Dr Robert Semmler

The University of Texas at Austin

Email: rsemmler37@gmail.com

Robert’s PhD investigated the effects of rapid environmental change on animal behaviour, using coral reefs of the Indo-Pacific as a model system. He was supervised by Sally Keith (LEC), Nick Graham (LEC), and Nathan Sanders (UVM). Specifically, the work focused on coral–feeding butterflyfishes (Genus: Chaetodon), and the effects of the 2016 mass coral-bleaching event on their foraging behaviour. Robert investigated the potential for behavioural plasticity to promote persistence, using an individual based model of butterflyfish foraging.

What’s next?

Rob works as a postdoctoral researcher in Dr. Jordan Casey’s Lab, studying the structure and function of ecological networks on coral reefs. His work will reconstruct reef food webs through various methods including gut-content metabarcoding and e-DNA analysis.

Selected Publications

Semmler RF, Brandl SJ, Keith SA, Bellwood DR (2021) Fine-scale foraging behaviour reveals differences in the functional roles of herbivorous reef fishes. Ecology and Evolution 11(9): 4898-4908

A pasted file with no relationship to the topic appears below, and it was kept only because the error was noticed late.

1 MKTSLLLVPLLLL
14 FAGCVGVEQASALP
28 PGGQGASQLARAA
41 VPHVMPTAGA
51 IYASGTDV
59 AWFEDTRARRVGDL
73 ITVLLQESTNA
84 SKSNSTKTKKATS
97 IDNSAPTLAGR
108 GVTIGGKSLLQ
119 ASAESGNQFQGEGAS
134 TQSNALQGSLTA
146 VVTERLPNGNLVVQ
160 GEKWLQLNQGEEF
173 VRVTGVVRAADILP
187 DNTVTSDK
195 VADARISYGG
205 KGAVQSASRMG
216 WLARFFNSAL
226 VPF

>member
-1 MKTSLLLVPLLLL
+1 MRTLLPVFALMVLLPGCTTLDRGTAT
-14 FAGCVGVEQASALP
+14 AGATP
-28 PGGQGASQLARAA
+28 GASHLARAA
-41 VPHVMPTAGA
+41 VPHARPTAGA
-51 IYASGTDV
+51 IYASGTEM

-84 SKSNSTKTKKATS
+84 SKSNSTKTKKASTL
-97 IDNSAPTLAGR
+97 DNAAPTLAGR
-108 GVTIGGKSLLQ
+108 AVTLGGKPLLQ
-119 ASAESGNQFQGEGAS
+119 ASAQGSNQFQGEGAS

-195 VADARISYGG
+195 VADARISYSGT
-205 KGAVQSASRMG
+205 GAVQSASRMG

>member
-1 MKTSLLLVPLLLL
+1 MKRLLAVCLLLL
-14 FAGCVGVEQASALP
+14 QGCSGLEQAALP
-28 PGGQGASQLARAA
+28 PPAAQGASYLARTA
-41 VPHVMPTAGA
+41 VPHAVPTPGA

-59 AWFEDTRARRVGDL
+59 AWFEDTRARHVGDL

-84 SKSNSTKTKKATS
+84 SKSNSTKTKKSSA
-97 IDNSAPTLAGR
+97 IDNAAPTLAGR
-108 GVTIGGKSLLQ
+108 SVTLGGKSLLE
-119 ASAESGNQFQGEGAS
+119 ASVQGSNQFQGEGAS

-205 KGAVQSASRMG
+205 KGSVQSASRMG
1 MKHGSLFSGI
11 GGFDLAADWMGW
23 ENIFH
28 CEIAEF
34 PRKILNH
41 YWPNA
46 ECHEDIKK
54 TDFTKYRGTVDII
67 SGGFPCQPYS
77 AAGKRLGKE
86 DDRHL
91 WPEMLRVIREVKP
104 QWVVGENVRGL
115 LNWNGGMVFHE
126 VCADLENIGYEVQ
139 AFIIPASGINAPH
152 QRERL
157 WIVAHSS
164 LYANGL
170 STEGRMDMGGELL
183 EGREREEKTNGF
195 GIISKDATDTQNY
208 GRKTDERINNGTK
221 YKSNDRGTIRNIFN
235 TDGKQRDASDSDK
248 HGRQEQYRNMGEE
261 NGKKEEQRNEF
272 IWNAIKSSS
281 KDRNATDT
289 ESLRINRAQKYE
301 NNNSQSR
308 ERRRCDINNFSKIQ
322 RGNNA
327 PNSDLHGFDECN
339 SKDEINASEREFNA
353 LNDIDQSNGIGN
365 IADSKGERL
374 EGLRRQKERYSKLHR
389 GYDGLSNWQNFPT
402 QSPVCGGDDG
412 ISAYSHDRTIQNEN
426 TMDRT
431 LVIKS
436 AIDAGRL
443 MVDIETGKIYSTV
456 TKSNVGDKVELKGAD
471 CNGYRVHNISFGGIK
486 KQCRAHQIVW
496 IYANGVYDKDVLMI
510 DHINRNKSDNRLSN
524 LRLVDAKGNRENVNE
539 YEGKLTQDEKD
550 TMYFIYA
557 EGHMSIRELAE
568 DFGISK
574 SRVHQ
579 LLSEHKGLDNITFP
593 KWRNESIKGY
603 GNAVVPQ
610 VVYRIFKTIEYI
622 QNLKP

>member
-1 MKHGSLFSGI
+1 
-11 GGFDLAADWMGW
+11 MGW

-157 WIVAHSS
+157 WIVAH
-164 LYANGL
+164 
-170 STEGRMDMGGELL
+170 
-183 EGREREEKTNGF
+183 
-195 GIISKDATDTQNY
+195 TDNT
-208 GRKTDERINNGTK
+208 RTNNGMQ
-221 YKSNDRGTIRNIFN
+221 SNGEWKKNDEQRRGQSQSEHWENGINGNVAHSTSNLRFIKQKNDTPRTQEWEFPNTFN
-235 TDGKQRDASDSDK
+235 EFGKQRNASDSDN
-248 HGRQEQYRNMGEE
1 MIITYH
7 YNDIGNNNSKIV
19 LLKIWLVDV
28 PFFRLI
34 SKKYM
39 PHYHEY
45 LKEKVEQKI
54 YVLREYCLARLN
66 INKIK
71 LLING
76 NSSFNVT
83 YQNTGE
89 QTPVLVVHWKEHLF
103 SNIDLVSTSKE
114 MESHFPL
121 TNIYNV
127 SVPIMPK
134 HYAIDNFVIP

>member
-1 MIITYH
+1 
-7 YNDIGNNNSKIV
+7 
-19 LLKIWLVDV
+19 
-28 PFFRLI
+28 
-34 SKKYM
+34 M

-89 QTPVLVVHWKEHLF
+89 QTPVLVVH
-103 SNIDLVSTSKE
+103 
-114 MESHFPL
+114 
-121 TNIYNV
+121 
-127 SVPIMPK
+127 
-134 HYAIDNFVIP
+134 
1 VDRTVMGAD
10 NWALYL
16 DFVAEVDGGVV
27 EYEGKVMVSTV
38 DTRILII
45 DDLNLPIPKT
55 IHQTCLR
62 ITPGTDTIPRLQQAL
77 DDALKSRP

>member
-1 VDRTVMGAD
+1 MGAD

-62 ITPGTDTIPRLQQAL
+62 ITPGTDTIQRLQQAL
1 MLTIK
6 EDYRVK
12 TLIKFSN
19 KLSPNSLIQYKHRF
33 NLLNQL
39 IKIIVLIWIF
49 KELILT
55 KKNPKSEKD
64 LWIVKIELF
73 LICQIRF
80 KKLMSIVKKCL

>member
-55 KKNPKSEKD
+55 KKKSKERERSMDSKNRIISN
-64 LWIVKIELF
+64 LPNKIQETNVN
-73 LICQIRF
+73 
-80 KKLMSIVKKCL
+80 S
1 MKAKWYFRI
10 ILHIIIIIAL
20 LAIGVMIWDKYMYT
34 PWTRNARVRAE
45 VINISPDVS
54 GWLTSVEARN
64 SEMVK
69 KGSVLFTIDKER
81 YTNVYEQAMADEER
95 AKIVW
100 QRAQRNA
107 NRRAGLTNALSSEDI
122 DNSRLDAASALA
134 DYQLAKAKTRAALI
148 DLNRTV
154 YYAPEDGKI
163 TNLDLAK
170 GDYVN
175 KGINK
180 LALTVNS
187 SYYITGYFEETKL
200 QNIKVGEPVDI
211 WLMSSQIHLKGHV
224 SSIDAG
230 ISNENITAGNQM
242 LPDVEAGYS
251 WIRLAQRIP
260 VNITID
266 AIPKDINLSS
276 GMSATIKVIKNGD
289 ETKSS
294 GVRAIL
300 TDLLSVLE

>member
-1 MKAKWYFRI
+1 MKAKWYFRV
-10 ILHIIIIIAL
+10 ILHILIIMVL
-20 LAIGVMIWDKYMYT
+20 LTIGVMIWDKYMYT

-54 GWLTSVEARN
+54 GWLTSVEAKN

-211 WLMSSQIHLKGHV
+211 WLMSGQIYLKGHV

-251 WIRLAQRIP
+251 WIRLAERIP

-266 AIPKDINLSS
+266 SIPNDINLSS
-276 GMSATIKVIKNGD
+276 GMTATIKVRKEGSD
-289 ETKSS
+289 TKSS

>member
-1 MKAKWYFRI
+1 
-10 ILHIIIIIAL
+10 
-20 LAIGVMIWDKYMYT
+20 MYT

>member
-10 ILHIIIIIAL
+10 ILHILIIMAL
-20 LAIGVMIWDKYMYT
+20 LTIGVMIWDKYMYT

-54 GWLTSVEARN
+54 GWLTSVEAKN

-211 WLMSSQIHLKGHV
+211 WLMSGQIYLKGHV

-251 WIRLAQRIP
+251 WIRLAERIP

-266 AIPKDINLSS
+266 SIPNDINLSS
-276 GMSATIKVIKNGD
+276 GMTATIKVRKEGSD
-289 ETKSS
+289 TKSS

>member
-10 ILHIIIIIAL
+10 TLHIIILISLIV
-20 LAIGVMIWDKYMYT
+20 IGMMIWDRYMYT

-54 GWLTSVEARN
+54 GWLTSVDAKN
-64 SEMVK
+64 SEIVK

Semmler RF, Ogburn MB, Aguilar R, North EW, Reaka ML, Hines AN (2021) The influence of blue crab movement on mark-recapture estimates of recreational harvest and exploitation. Canadian Journal of Fisheries and Aquatic Sciences 78(4): 371-385

Semmler RF, Hoot WC, Reaka ML (2017) Are mesophotic coral ecosystems distinct communities and can they serve as refugia for shallow reefs? Coral Reefs 36: 433-444

Reaka ML, Sealover N, Semmler RF, Villalobos SG (2016). A quantitative study of the biodiversity of coral and other groups of organisms in the mesophotic zone compared to shallower depths in the Gulf of Mexico, USA, pp. 61-62. In: Baker, E.K., K.A. Puglise, and P.T. Harris (Eds.). Mesophotic Coral Ecosystems – A lifeboat for coral reefs? The United Nations Environment Programme and GRID-Arendal, Nairobi and Arendal